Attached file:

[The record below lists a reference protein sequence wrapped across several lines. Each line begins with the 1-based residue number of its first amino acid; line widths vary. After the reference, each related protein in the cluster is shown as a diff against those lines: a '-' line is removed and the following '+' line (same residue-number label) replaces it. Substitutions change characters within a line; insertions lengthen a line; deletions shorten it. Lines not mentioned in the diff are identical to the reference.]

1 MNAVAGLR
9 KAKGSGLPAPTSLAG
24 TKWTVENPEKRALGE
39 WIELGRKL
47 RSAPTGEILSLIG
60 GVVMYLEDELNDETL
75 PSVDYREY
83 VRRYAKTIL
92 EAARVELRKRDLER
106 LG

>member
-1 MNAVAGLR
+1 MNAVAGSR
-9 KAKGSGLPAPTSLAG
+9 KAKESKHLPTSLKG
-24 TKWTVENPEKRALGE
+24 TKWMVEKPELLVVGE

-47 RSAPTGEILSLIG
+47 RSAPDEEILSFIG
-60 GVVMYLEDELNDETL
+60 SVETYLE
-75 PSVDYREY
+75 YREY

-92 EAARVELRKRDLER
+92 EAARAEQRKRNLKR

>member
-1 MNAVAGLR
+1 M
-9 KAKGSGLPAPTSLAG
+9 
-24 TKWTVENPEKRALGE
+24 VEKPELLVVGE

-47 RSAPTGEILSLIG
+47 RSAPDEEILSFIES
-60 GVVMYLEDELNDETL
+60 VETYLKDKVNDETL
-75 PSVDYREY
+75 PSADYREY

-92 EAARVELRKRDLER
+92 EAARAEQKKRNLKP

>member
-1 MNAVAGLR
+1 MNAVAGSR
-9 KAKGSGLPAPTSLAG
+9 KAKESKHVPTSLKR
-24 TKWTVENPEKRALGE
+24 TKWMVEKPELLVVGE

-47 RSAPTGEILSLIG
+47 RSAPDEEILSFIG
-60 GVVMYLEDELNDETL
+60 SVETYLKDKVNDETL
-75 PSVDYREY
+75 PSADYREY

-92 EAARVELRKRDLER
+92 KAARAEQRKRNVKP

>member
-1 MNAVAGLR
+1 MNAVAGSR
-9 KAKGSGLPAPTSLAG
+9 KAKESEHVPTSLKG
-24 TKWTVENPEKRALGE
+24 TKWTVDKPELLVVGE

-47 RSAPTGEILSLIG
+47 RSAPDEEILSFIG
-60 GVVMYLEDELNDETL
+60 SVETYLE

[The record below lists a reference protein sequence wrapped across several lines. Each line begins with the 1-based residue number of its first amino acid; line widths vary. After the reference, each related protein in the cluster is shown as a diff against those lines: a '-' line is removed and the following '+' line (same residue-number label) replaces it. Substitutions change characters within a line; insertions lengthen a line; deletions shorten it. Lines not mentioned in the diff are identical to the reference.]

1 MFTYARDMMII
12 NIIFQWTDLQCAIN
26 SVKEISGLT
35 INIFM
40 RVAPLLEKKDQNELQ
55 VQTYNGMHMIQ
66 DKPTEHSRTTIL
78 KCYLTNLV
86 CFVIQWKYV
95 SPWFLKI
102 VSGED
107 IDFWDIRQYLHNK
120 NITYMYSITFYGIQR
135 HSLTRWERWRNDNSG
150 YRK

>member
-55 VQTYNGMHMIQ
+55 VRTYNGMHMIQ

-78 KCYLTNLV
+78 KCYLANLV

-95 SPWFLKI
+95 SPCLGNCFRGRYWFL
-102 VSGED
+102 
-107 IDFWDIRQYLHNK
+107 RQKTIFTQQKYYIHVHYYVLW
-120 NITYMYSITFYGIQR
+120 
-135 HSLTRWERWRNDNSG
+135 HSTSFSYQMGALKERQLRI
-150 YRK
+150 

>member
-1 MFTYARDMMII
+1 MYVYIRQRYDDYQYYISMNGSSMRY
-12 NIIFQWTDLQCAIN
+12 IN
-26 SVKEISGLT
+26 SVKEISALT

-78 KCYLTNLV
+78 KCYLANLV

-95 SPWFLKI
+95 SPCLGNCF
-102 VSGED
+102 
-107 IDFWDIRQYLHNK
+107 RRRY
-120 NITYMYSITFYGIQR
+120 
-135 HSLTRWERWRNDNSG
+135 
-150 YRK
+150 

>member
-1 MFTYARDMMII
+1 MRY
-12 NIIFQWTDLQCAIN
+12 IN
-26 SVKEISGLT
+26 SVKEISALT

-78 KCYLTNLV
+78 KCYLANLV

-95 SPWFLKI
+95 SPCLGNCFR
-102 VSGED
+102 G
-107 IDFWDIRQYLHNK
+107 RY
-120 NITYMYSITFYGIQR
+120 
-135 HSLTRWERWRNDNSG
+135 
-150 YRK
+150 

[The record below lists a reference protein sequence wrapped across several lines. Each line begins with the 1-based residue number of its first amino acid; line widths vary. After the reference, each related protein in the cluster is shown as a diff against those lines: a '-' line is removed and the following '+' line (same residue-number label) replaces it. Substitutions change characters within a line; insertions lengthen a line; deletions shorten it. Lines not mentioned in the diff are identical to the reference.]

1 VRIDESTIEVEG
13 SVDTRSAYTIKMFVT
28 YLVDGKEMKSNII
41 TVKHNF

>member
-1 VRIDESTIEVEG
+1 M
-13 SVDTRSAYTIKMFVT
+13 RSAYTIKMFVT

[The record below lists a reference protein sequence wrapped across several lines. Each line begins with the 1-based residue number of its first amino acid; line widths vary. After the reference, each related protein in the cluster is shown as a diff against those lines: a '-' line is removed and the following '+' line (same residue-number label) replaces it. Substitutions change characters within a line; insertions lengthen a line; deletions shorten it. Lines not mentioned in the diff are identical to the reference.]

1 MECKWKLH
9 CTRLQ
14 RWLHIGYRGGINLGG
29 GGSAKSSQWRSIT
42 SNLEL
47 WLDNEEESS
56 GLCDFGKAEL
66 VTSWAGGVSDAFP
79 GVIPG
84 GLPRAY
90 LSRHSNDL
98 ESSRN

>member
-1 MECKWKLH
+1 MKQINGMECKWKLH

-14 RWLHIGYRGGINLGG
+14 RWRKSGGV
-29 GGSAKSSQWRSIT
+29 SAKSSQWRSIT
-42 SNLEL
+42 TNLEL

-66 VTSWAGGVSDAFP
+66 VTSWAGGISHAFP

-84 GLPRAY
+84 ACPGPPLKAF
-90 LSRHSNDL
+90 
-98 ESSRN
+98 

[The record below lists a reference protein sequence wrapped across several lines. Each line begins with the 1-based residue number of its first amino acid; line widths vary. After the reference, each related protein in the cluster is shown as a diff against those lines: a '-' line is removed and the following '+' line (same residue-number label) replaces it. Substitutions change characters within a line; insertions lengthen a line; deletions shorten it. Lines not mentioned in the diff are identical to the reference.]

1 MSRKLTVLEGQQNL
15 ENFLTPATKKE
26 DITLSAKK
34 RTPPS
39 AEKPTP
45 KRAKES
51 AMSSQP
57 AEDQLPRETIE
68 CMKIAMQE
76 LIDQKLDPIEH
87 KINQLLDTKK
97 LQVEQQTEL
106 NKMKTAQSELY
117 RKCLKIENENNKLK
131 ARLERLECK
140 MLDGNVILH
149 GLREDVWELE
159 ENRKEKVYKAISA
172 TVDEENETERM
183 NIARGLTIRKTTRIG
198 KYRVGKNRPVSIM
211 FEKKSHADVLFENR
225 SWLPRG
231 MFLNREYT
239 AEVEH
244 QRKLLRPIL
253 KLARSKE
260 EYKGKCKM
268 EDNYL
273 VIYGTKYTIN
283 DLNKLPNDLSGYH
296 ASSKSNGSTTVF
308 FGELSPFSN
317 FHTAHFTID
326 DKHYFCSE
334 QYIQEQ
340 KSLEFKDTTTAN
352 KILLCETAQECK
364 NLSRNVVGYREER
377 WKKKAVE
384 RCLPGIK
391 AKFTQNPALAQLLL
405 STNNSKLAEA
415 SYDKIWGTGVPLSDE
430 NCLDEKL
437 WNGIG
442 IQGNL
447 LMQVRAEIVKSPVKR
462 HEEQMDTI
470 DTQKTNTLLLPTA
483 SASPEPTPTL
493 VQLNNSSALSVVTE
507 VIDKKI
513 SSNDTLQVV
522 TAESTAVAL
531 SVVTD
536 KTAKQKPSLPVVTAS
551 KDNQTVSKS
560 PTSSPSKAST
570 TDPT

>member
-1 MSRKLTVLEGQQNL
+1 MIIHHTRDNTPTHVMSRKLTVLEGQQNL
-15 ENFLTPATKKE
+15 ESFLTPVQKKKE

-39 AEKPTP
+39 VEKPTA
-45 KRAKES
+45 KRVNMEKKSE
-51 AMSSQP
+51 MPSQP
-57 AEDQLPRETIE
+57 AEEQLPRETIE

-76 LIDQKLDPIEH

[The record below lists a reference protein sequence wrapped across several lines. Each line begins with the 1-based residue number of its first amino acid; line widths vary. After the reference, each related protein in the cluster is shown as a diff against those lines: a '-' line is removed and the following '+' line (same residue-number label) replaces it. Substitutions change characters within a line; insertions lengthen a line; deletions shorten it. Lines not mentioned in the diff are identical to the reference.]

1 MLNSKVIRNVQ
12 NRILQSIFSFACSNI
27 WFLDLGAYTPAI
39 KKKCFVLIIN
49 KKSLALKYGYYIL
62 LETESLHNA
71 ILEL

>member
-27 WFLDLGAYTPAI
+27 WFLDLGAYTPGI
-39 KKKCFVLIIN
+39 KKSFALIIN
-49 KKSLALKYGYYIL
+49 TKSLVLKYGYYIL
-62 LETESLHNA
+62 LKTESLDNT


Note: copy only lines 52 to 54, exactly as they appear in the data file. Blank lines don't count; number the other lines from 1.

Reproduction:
+60 SVETYLKDKVNDETL
-75 PSVDYREY
+75 PSADYREY